For education researcher Klaus Zierer, teaching is a process of constant questioning and improvement. He explains how today’s teachers can deal with society’s challenges while in turn challenging their students. He also points out flaws in education policy.

Sabine Gysi: Is there such a thing as a perfect teacher?

Klaus Zierer: A perfect teacher? I don’t think so. There are a lot of good teachers. Teachers vary widely, and that’s a good thing. But despite their differences, good teachers share certain fundamental beliefs and attitudes, or – as John Hattie and I put it – mindframes. For example, they understand that learning must be challenging. In other words, it should not be too easy or too difficult; learning takes place when students are appropriately challenged. I’m sure that all good teachers know this.

Another example: Good teachers make sure that teacher-student relationships are positive. That can be done in a variety of ways; teachers find their own methods of achieving that goal.

SGy: You and John Hattie have compiled a list of factors that – to varying degrees – influence student learning. If I were a teacher, I would have this question: How can I possibly take into account all of the important factors?

KZi: That would be a hopeless task – to look at Hattie’s study and pick out the factors that have the greatest effect, and then to try to account for each one. Remember, his original list included 138 factors, and now there are 250. And the dataset is continuing to grow. It would be impossible. The important thing is to identify the “story” that lies behind all of those factors, which reveals the characteristics of effective teaching and successful learning.

“There’s no single approach that will always work. Constant reflection and questioning are essential.”

That story is about providing challenges, creating positive relationships and establishing a culture that deals appropriately with mistakes. If I, as a teacher, have a fundamental understanding of these things, I will find it relatively easy to take certain factors into account in my teaching. It is therefore better to first concentrate on your own attitudes, convictions, beliefs, or mindframes so that you can find the right path forward – and then to try out various approaches, geared to the specific situation, to see whether or not they will be successful.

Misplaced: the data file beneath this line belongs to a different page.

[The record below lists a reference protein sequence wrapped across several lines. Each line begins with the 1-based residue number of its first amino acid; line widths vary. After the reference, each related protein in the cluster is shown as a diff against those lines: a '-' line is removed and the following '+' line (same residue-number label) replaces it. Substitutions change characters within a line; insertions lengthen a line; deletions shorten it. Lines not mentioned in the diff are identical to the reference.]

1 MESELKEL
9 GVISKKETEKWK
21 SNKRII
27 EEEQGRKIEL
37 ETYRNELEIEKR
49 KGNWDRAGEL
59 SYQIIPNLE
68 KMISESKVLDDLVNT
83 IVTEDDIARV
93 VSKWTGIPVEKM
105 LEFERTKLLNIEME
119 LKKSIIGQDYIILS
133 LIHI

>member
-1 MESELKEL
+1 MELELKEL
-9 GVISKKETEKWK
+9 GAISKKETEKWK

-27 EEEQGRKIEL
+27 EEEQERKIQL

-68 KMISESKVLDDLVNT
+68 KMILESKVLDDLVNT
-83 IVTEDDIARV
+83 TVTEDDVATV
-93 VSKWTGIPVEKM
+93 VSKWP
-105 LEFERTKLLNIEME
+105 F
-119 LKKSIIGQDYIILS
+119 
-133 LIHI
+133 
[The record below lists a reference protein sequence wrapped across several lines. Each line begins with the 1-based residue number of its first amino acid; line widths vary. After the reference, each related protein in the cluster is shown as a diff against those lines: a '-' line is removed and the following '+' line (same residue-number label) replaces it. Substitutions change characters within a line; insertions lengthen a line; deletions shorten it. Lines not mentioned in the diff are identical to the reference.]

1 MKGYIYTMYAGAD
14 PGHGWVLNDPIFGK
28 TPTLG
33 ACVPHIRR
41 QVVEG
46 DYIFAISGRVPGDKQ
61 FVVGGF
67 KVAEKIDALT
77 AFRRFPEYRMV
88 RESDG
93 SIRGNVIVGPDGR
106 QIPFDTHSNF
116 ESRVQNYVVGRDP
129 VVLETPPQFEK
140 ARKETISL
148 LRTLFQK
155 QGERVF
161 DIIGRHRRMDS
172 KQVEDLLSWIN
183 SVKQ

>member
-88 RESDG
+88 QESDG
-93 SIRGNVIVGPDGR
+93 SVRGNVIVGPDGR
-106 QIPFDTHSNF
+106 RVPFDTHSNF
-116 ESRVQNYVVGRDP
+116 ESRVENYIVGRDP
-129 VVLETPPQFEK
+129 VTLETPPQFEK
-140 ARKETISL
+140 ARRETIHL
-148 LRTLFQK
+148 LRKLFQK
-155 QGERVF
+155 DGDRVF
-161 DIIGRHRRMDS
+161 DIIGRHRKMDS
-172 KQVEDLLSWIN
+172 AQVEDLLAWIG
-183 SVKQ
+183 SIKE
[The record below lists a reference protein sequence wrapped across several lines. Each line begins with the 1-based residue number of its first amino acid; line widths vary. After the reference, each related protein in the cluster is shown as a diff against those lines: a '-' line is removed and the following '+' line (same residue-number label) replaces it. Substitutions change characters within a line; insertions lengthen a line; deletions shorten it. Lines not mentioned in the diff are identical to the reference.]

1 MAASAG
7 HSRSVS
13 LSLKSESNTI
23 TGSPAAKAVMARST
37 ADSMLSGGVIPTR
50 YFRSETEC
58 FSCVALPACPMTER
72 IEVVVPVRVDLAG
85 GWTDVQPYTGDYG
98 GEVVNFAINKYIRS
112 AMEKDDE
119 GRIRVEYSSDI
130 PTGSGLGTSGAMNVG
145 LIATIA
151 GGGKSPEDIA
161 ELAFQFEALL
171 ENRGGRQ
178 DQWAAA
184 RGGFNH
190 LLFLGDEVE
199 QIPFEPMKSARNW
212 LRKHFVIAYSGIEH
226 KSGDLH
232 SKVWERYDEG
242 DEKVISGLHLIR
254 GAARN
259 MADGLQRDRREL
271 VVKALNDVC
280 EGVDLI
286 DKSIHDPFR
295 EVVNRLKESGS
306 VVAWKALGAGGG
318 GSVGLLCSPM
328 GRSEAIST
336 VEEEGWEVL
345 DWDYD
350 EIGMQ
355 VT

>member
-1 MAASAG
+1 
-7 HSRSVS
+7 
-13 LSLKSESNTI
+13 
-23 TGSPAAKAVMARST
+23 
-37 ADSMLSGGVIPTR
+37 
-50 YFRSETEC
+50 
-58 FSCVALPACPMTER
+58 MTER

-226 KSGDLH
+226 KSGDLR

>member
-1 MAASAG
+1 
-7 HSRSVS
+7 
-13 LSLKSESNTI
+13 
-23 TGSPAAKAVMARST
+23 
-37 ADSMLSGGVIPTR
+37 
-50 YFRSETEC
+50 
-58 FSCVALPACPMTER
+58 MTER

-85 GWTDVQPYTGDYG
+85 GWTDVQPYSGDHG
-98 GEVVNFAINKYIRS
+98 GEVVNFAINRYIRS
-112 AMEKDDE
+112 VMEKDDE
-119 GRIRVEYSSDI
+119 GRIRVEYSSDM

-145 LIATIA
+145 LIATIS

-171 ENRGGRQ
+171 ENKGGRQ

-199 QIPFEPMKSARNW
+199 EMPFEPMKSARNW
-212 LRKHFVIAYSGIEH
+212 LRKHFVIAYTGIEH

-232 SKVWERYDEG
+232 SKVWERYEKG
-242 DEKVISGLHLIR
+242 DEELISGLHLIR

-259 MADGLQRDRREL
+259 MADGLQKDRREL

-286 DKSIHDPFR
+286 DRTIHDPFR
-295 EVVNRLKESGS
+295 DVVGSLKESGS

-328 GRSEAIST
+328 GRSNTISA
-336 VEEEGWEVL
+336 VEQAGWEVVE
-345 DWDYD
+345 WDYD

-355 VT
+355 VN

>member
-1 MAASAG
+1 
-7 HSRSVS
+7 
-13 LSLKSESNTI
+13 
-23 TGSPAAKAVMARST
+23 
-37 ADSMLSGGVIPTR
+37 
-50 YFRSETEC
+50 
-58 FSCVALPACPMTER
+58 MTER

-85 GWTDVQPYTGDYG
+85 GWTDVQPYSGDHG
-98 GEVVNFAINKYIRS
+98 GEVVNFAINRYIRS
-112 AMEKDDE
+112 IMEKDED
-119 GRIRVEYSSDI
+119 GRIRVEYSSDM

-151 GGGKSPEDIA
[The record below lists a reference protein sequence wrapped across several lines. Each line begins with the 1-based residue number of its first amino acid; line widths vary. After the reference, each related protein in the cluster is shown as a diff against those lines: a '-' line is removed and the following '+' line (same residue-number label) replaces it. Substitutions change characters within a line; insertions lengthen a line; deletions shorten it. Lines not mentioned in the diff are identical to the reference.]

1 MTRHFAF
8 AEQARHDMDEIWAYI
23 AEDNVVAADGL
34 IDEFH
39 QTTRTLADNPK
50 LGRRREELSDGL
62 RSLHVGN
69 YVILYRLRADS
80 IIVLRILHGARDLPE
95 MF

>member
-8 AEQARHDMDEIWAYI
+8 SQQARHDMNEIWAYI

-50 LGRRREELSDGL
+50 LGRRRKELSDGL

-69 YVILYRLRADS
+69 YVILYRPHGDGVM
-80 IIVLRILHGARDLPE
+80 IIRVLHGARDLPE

SGy: You mentioned that a good teacher needs to challenge students – all students. But students are very different, and they are shaped by diverse environments. How can teachers avoid demanding too much of some students and too little of others?

KZi: You’re absolutely right – given that students are so heterogeneous, there is no single pathway to success. What we need are methods that can be adapted to each situation; depending on the composition of the class, they will be more or less successful. Teachers, too, differ widely. Some methods will work well for a given teacher, while others won’t be successful at all.

I was once asked to use a puppet to teach a foreign-language class. It was a disaster. I’m not a puppeteer. For another teacher, the idea of using a puppet to act out a scene might have been perfect; the students might have found it fascinating.

As teachers, we need to be continually asking ourselves: Is the method I’ve chosen effective? Is there evidence that it is successful? There’s no single approach that will always work. Constant reflection and questioning are essential.

John Hattie and I have a mantra: “Know thy impact!” In seeking to challenge students, the first step is to recognize that you must constantly ask yourself whether your students have achieved their objectives. That will tell you whether you are asking too much or too little of them – or whether, perhaps, the level of challenge happens to be exactly right. To use our methods appropriately, you need to undertake this kind of questioning and look for evidence that students are indeed being challenged.

SGy: Would you say, then, that every teacher should be a researcher too, to some extent?

KZi: Hattie once pointed out that research is a task for experts. Scientists conduct research; teachers shouldn’t be researchers. Instead, he said, the emphasis should be put on teachers as evaluators of their impact.

It’s an important distinction. Evaluators use the resources that are available, the tools that have already been developed. Researchers develop and invent new things. It is important to remember that, especially given what teachers are expected to accomplish every single day.

SGy: But if teachers serve as evaluators, then they probably also need to provide feedback – to researchers, for example.